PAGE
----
News Column

Georgia Judge To Hear Arguments on Obama Eligility for Primary Ballot

Jan. 4, 2012

Alan Riquelmy

"Birther" attorney Orly Taitz, a national leader among those who claim President Barack Obama isn't an American citizen, is hailing a Tuesday decision by a Georgia judge as a victory in her movement.

Deputy Chief Judge Michael Malihi in the Office of State Administrative Hearings denied a motion by Obama asking to dismiss the complaint that seeks to keep his name off the state ballot during the March presidential primary. The judge's decision now sets the stage for a Jan. 26 hearing on the issue in Fulton County.

Obama is not required to attend the hearing, a court official said.

Initially filed in November by Taitz on behalf of a Georgia resident, the complaint argues that Obama isn't a natural born citizen and is ineligible from being president.

"He does not satisfy the 'natural born citizen' constitutional requirement for President to be on the ballot due to his foreign citizenship and allegiance to three other nations," the documents state.

On her blog, Taitz lauded the judge's ruling, claiming she could now depose Obama.

"I can now depose Obama and everybody else (i)nvolved without any impediment," the California attorney posted on her website.

She also noted that the victory came in Georgia, where she has suffered numerous setbacks in her attempts to prove the president was not born in the United States.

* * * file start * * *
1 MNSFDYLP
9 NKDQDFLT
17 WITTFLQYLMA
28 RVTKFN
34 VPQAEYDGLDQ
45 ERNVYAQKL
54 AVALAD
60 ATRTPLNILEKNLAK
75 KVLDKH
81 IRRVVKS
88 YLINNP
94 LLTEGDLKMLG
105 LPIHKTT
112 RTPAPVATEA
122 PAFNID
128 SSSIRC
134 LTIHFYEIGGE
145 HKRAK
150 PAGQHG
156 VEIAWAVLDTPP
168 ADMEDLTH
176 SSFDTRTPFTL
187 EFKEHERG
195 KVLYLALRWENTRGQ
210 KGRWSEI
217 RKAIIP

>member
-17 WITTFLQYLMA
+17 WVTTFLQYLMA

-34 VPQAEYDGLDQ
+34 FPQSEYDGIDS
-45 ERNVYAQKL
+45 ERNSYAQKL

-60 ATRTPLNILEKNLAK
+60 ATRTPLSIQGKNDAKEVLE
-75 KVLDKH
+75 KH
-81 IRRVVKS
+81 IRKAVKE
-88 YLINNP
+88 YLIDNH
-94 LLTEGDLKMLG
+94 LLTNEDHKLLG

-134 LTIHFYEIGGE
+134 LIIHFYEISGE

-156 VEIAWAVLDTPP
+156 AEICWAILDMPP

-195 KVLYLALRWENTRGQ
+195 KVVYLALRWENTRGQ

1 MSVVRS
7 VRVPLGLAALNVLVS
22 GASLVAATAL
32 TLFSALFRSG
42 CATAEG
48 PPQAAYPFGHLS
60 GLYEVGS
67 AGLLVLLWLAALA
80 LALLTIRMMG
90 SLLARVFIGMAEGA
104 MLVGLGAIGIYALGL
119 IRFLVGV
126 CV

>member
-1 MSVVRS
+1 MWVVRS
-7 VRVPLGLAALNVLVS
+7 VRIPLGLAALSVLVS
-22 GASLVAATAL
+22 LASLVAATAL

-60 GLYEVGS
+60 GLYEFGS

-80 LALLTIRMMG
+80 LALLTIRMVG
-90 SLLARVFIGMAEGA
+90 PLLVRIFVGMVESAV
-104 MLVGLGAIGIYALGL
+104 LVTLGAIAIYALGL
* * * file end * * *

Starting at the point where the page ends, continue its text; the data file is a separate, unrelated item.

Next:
Taitz represented two soldiers in U.S. District Court in Columbus who sought to avoid deployment by arguing Obama wasn't the commander-in-chief because he wasn't eligible to be president. Federal Judge Clay Land warned Taitz against filing a frivolous suit, then fined her $20,000 after he denied the second claim.

"This is particularly sweet, as it is happening in GA, where judge Clay D. Land maligned me so badly and attacked me with $20,000 of sanctions in order to silence me, to stop me from challenging Obama," Taitz wrote.

An attempt to reach Obama's Atlanta attorney Michael Jablonski Wednesday morning was unsuccessful.

The Office of State Administrative Hearings handles disputes between the public and state agencies. For example, if the state Department of Revenue wants to revoke a business owner's alcohol license, the owner could appeal to the Office of State Administrative Hearings. It also handles ballot disputes.

Source: (c)2012 the Columbus Ledger-Enquirer

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